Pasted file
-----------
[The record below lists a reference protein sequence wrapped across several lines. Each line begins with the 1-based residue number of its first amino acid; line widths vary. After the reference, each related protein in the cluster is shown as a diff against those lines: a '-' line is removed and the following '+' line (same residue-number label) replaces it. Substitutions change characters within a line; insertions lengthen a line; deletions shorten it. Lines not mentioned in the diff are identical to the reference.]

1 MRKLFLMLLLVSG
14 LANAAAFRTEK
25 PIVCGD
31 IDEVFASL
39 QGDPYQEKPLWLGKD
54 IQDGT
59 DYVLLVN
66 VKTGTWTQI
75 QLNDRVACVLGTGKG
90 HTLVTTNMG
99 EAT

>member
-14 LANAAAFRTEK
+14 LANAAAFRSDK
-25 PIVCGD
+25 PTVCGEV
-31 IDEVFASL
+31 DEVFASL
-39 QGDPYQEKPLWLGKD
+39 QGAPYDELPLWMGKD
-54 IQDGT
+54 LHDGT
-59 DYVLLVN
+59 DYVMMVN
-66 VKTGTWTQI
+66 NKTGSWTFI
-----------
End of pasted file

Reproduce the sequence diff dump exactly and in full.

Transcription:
[The record below lists a reference protein sequence wrapped across several lines. Each line begins with the 1-based residue number of its first amino acid; line widths vary. After the reference, each related protein in the cluster is shown as a diff against those lines: a '-' line is removed and the following '+' line (same residue-number label) replaces it. Substitutions change characters within a line; insertions lengthen a line; deletions shorten it. Lines not mentioned in the diff are identical to the reference.]

1 MRKLFLMLLLVSG
14 LANAAAFRTEK
25 PIVCGD
31 IDEVFASL
39 QGDPYQEKPLWLGKD
54 IQDGT
59 DYVLLVN
66 VKTGTWTQI
75 QLNDRVACVLGTGKG
90 HTLVTTNMG
99 EAT

>member
-14 LANAAAFRTEK
+14 LANAAAFRSDK
-25 PIVCGD
+25 PTVCGEV
-31 IDEVFASL
+31 DEVFASL
-39 QGDPYQEKPLWLGKD
+39 QGAPYDELPLWMGKD
-54 IQDGT
+54 LHDGT
-59 DYVLLVN
+59 DYVMMVN
-66 VKTGTWTQI
+66 NKTGSWTFI